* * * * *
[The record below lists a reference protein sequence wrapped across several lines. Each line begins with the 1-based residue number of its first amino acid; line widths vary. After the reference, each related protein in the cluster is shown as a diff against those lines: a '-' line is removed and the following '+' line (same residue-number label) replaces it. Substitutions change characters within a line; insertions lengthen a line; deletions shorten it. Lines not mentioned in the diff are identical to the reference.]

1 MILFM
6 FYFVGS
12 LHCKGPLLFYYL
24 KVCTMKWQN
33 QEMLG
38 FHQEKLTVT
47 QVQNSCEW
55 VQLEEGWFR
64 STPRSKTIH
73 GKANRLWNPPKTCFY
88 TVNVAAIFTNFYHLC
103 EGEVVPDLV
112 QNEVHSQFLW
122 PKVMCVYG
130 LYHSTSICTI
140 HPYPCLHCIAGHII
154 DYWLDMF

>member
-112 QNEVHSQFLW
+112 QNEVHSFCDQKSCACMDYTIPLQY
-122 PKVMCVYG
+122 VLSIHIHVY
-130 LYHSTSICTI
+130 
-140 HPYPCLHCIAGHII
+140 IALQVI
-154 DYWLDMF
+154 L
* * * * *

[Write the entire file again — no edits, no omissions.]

[The record below lists a reference protein sequence wrapped across several lines. Each line begins with the 1-based residue number of its first amino acid; line widths vary. After the reference, each related protein in the cluster is shown as a diff against those lines: a '-' line is removed and the following '+' line (same residue-number label) replaces it. Substitutions change characters within a line; insertions lengthen a line; deletions shorten it. Lines not mentioned in the diff are identical to the reference.]

1 MILFM
6 FYFVGS
12 LHCKGPLLFYYL
24 KVCTMKWQN
33 QEMLG
38 FHQEKLTVT
47 QVQNSCEW
55 VQLEEGWFR
64 STPRSKTIH
73 GKANRLWNPPKTCFY
88 TVNVAAIFTNFYHLC
103 EGEVVPDLV
112 QNEVHSQFLW
122 PKVMCVYG
130 LYHSTSICTI
140 HPYPCLHCIAGHII
154 DYWLDMF

>member
-112 QNEVHSQFLW
+112 QNEVHSFCDQKSCACMDYTIPLQY
-122 PKVMCVYG
+122 VLSIHIHVY
-130 LYHSTSICTI
+130 
-140 HPYPCLHCIAGHII
+140 IALQVI
-154 DYWLDMF
+154 L